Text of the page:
(Corrects to unemployment in paragraph 6)
A judge upheld New York City's right to evict Occupy Wall Street protesters from a park on Tuesday after baton-wielding police in riot gear broke up a two-month-old demonstration against economic inequality.
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Protesters who had been kicked out in a surprise predawn raid were allowed back 16 hours later but were banned from bringing the tents and sleeping bags that had turned a square-block park near Wall Street into an urban campground the past two months.
New York Supreme Court Justice Michael Stallman found the city was justified in enforcing a ban on sleeping in Zuccotti Park, saying the new rules still protected protesters' free-speech rights under the First Amendment of the U.S. Constitution.
The judge ruled merely that the case lacked the urgency to approve or strike down the new park rules immediately. The underlying case will be heard at a later date.
After the judge's ruling, police lifted barricades at two points, letting people back in one by one. Several hundred protesters were in the park under a light drizzle, and the crowd thinned as the night wore on. The mood was largely free of tension.
Demonstrators have occupied the park since Sept. 17 to protest what they see as an unjust economic system that favors the wealthiest 1 percent at a time of persistently high unemployment. They also decry a political system that bailed out banks after reckless lending sparked the financial crisis.
Mayor Michel Bloomberg ordered the eviction, saying the square-block Zuccotti Park had become a sanitation hazard and a fire trap.
The decision angered members of a movement that has spread throughout the United States and the world, and it came two days before demonstrators planned to shut down Wall Street outside the New York Stock Exchange.
"He's a billionaire and he's defending his class. He is the 1 percent," said Naomi Brussel, 69, retired social worker from Brooklyn.
Hundreds of police stormed the camp around 1 a.m. and dismantled tents, tarpaulins, outdoor furniture, mattresses and signs, arresting 147 people, including about a dozen who had chained themselves to each other and to trees.
The New York Civil Liberties Union said it was "deeply concerned" about the police department's "heavy-handed tactics" and said seven journalists covering the events were arrested.
While the park was cleared of protesters, sanitation workers blasted the square with water cannons, erasing odors of urine and human waste.
"His (Bloomberg's) response makes him seem completely out of touch to me and he comes off as a benevolent dictator," said protester Douglas Paulson, 31, an artist from the New York City borough of Queens.
The eviction followed similar actions in Atlanta, Portland and Salt Lake City. Unlike in Oakland, California, where police used tear gas and stun grenades, New York police said most protesters left peacefully.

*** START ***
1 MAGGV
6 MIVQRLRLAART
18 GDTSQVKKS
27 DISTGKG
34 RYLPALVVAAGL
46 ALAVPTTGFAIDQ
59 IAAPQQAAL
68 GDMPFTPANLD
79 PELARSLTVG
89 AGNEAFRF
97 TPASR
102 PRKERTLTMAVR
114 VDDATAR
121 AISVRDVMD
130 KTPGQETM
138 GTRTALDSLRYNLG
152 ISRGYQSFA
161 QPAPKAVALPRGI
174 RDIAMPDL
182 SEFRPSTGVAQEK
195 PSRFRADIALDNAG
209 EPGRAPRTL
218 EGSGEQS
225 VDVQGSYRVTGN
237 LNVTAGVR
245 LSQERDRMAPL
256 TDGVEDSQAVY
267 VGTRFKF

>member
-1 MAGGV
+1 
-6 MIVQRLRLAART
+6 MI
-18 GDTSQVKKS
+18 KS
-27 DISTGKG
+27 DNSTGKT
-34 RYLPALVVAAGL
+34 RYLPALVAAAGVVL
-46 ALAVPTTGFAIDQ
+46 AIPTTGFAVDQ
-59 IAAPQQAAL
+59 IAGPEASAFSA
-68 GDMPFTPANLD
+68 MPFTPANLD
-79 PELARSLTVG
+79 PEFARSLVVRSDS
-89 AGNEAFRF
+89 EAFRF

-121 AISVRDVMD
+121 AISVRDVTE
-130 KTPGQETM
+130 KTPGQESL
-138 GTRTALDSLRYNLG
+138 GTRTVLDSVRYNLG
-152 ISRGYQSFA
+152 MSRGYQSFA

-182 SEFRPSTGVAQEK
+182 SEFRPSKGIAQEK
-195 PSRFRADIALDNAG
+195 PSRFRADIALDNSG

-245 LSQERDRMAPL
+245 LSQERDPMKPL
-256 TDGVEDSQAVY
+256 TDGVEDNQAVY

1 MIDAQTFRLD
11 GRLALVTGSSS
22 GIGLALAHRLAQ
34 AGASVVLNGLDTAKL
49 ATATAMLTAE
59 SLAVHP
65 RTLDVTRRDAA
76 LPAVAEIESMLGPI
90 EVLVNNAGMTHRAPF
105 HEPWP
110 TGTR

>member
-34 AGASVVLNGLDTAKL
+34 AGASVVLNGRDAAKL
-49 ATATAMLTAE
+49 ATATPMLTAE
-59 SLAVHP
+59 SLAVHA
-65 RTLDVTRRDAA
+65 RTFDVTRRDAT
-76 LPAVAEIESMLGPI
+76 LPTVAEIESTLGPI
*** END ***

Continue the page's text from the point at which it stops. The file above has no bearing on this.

In London, authorities said they were resuming legal action to try to shift anti-capitalism protesters who have set up camp at St Paul's Cathedral.
Toronto officials also told protesters to break camp and leave on Tuesday. In Los Angeles, city officials have opened talks with some members of the Occupy L.A. group to work out a timeline for moving their encampment from the lawn surrounding City Hall, where about 500 tents are standing.
Bloomberg, a self-made billionaire whose wealth made him a target of the protesters, ordered the eviction at the request of the park owner, commercial real estate company Brookfield Office Properties.
The mayor's loyalties have been divided since the protests began. Socially liberal and a supporter of free speech rights, Bloomberg is also a former Wall Street trader who made a fortune selling news and information to the financial industry through his eponymous company, Bloomberg LP.
He has two years left on his third and final 4-year term.
"The political clock was already winding down toward people opposing him. I think this will further weaken him. It will mobilize his opponents more than it will mobilize his supporters," said Ken Sherrill, professor of political science at Hunter College.
Three prominent potential successors -- City Council speaker Christine Quinn, comptroller John Liu and public advocate Bill De Blasio -- issued statements using language like "unacceptable" and "legally questionable" to describe the raid. All are Democrats and Bloomberg, now a political independent, was first elected as a Republican.
But Bloomberg also pleased his allies on Wall Street and neighbors who had grown tired of the protest.
"It's made him look like a stronger leader. He sought to avoid violence and control what could have been a very difficult situation," said political consultant Hank Sheinkopf. "He'll be remembered for handling this the right way." (Additional reporting by Phil Wahba, Ben Berkowitz, Joseph Ax, Karen Freifeld and Steve Gorman; Writing by Daniel Trotta and Michelle Nichols; Editing by John O'Callaghan)